TEHRAN, IRAN -- The Iranian government suggested yesterday that it would seek changes in the package of incentives offered here on behalf of world powers by European Union Foreign Minister Javier Solana. But comments from both sides also made clear that for now, diplomacy had replaced confrontation over Iran's nuclear aspirations.
Iran's top nuclear negotiator, Ali Larijani, and Solana, who was accompanied by the political directors for England, France, Germany and Russia, said they would be talking again in the coming days.
"We had constructive talks," said Larijani. Solana "delivered certain proposals that they had been working on. These proposals contain a number of positive steps, and there are also ambiguities that have to be cleared up."
Speaking to reporters in Laredo, Texas, President Bush described Iran's reaction as "positive."
"We will see if the Iranians take our offer seriously," Bush said. "The choice is theirs to make."
The world powers are demanding that Iran halt its uranium enrichment-related work in return for economic incentives and intangible support such as backing from the West for Iran's bid to join the World Trade Organization.
Key to the entire offer, however, is the United States' commitment, announced last week, to join the Europeans, Russia and China in talks with Iran if the Islamic republic suspends uranium enrichment-related activities. Many of the economic offers, some of which the European Union also made nearly a year ago, cannot be delivered without U.S. backing because of legal and treaty requirements.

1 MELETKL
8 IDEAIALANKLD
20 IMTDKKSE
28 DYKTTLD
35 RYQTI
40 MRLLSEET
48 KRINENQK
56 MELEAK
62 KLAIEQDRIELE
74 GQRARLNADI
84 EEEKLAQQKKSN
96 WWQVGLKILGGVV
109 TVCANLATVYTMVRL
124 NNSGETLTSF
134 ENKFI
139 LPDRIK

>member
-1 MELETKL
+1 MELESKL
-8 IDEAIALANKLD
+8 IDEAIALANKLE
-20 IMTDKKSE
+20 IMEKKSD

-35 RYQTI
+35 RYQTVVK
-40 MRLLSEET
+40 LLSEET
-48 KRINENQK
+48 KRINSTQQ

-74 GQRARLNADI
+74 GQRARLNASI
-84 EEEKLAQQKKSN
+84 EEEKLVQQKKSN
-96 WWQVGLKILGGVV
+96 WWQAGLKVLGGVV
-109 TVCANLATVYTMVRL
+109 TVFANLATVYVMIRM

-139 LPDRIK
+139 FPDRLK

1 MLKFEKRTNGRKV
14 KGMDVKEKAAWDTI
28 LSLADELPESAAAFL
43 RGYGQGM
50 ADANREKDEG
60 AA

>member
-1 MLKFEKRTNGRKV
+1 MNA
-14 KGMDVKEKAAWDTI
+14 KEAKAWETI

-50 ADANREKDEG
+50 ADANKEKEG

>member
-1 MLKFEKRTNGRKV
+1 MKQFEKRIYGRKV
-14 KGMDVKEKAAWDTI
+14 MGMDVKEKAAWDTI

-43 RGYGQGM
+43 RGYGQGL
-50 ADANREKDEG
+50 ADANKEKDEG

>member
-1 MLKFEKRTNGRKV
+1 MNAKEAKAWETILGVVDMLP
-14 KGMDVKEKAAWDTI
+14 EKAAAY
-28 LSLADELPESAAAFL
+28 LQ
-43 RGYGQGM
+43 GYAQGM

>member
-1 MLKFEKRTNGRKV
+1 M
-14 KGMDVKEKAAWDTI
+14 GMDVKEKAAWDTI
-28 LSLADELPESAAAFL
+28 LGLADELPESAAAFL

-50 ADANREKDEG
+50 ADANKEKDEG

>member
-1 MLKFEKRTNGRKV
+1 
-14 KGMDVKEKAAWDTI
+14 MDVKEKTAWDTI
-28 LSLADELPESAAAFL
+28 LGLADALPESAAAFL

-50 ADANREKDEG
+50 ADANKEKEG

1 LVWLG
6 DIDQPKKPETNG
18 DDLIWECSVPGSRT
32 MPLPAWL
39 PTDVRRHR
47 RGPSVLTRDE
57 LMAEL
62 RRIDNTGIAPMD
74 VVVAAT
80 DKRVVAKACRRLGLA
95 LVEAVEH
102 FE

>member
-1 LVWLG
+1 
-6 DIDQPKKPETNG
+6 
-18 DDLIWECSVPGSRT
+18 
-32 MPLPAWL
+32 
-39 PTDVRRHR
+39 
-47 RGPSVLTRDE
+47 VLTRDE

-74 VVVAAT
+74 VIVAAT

Among them is a guarantee that the United States would facilitate a European offer to provide Iran with a light-water reactor and other civilian nuclear technology. Much of the light-water nuclear technology originates in the United States and without American government approval, the Europeans could not provide it to Iran.
The decision to offer Iran help with a nuclear reactor is bound to be especially controversial because it is possible to harvest spent plutonium from such a plant and use it to manufacture material for an atomic bomb, according to scientists.
"Spent fuel from a light-water reactor is harder to process" for use in a bomb, said David Albright, a former United Nations weapons inspector. "But nothing is proliferation-proof."
Western powers are convinced that Iran's nuclear program is aimed at achieving the capability to make bombs. Tehran insists it wants nuclear technology only for civilian purposes.
The United States and the other countries have also committed to help Iran obtain new agricultural technology and to help Iran's "civil aviation" sector, said foreign diplomats. The U.S. currently refuses to sell anything to Iran, and the nation's aging fleet has suffered several fatal crashes. Tehran's air authority routinely is forced to cannibalize parts from one plane to keep another running. Because the U.S. owns the licenses to a number of parts, its endorsement is needed for the sale of both parts and planes manufactured in other countries - such as the French Airbus. Technical assistance could be part of the package, diplomats said.